Africans brought their dances to North and South America, and the Caribbean Islands as slave labor was starting in the 1500s. Dance has always been an integral part of daily life in Africa. In the Americas, it helped enslaved Africans connect with their homeland keeping their cultural traditions alive. As before enslavement, Africans danced for special occasions, such as a birth or a marriage, or as a part of their daily activities. For Africans, dance affirmed life and the outlook of a better future.
Praise dance or liturgical dance has become an important part of worship in the African American church. It's roots stem all the way back from what Christians believe to be biblical times, when in the Hebrew tradition, dance functioned as a medium of prayer and praise, as an expression of joy and reverence, and as a mediator between God and humanity. Praise dancing in modern day times can include jazz, modern, African and even hip hop dance set to gospel music. It has become an integral part of the African American church and culture.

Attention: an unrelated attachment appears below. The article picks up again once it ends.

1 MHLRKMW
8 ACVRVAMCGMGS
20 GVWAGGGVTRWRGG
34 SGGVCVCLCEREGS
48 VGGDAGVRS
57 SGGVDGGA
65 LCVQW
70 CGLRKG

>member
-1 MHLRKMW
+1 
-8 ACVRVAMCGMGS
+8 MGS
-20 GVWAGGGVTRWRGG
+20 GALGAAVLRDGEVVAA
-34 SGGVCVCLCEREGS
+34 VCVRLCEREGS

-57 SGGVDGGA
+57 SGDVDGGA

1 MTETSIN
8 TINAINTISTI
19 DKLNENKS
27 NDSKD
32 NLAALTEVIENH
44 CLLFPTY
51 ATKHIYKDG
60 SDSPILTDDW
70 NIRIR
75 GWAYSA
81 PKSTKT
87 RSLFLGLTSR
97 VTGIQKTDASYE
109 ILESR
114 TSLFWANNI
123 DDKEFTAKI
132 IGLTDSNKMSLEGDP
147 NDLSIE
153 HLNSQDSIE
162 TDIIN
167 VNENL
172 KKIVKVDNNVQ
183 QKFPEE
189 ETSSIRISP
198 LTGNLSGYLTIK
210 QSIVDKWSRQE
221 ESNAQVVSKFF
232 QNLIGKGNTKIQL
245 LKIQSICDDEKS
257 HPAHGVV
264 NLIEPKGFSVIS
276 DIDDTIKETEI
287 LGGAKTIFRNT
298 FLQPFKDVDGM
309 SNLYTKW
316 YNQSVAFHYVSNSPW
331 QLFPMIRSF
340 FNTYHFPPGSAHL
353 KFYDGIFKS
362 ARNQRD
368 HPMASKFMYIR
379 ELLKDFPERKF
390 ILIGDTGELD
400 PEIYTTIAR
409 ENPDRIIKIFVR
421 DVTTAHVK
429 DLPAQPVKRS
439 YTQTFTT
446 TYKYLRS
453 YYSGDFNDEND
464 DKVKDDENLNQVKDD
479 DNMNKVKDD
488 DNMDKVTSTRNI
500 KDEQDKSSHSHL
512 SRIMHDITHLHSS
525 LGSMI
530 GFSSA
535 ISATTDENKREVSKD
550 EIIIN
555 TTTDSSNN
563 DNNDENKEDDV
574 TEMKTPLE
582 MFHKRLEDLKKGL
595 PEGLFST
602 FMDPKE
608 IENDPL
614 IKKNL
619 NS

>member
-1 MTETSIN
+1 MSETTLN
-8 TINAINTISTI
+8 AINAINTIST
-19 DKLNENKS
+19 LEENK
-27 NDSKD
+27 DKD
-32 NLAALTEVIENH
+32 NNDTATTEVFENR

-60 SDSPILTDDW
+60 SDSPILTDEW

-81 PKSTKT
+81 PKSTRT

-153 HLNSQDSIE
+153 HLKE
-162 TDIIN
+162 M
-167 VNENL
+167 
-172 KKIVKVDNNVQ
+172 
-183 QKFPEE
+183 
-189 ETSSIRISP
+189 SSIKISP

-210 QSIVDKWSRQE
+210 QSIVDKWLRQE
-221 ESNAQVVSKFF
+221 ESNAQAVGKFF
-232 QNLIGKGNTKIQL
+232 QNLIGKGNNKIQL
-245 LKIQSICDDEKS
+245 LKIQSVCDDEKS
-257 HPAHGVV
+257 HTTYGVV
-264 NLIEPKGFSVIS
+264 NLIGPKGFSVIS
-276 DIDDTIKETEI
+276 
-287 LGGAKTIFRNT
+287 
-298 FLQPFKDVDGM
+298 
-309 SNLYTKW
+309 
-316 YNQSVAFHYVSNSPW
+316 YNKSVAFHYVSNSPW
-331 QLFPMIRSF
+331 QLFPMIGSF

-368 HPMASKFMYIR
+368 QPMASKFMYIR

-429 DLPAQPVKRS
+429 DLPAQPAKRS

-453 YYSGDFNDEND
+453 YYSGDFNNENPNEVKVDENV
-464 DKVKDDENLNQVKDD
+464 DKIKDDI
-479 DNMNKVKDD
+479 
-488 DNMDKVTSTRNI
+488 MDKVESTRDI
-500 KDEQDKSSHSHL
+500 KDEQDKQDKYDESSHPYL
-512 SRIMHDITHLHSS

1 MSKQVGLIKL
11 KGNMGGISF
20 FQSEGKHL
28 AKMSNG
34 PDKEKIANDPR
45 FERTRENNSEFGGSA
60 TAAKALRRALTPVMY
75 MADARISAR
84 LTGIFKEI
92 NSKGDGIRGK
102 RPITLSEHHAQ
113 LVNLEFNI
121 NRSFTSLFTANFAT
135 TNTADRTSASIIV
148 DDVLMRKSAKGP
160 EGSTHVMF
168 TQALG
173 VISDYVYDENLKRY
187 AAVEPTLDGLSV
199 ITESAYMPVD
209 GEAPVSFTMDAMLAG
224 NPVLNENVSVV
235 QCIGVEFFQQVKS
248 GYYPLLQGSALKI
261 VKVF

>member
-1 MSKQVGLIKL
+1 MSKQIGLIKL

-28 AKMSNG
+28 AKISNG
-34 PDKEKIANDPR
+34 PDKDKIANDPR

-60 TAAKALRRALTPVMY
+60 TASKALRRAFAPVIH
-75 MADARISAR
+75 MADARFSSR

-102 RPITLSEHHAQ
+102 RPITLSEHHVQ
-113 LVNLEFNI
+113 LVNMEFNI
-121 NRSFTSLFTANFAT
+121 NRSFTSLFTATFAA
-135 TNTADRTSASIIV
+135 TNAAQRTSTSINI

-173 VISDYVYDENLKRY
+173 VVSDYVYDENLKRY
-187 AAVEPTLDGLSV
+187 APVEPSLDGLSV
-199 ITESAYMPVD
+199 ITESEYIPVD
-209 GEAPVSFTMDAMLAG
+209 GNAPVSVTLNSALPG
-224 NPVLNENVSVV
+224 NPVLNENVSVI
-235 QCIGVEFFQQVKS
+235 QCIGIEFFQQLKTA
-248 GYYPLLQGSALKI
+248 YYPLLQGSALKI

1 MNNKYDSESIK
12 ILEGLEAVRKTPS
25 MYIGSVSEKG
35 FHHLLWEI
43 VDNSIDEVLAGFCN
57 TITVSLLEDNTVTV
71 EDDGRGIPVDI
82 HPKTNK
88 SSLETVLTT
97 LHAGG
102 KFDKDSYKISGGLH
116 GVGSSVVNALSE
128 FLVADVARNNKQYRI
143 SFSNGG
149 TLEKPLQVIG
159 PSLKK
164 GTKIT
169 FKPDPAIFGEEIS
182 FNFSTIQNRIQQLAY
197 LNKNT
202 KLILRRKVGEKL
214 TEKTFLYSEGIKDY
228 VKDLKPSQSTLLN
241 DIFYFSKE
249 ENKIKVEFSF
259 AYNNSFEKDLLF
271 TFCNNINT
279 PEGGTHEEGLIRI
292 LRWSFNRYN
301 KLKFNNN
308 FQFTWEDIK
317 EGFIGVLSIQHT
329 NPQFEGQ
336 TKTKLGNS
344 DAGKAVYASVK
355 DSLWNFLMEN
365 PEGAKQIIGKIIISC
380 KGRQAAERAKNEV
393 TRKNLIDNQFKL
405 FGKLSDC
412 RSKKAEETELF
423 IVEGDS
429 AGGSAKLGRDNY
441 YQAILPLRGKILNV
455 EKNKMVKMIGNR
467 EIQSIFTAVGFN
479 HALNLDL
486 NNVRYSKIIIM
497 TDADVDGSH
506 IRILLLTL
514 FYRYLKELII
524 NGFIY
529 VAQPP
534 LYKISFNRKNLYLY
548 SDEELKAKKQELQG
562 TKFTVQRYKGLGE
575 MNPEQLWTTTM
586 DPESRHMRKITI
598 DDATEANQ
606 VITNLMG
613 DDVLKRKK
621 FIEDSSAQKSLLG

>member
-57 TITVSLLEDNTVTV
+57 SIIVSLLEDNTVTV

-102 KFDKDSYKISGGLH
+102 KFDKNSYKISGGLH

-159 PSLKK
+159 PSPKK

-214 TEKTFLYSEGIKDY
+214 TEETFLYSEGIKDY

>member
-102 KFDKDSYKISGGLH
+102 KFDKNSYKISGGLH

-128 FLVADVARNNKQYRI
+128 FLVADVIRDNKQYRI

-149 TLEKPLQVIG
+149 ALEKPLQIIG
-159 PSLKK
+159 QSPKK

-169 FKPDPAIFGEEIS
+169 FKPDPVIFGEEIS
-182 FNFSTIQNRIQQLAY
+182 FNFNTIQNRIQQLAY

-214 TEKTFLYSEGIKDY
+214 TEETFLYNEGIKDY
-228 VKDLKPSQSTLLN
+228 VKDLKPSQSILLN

I started dancing as a little girl. I would listen to the tunes of old and became captivated by the sounds that came out of the radio. I would spend hours singing and dancing in my room to the sounds of Aretha Franklin, Chubby Checker, and Elvis Presley. I would create these elaborate dance routines that I would perform at family gatherings. One day my mother had me to make up a dance to a gospel song for a church program. The people were captivated and that's when I found my calling.